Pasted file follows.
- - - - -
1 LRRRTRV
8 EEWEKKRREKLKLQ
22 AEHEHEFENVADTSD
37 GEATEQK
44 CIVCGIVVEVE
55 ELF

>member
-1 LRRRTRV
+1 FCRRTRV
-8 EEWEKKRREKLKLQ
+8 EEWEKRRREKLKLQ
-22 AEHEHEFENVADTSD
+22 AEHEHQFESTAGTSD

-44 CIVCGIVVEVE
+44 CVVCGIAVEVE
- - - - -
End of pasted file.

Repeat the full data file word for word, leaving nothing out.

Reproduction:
1 LRRRTRV
8 EEWEKKRREKLKLQ
22 AEHEHEFENVADTSD
37 GEATEQK
44 CIVCGIVVEVE
55 ELF

>member
-1 LRRRTRV
+1 FCRRTRV
-8 EEWEKKRREKLKLQ
+8 EEWEKRRREKLKLQ
-22 AEHEHEFENVADTSD
+22 AEHEHQFESTAGTSD

-44 CIVCGIVVEVE
+44 CVVCGIAVEVE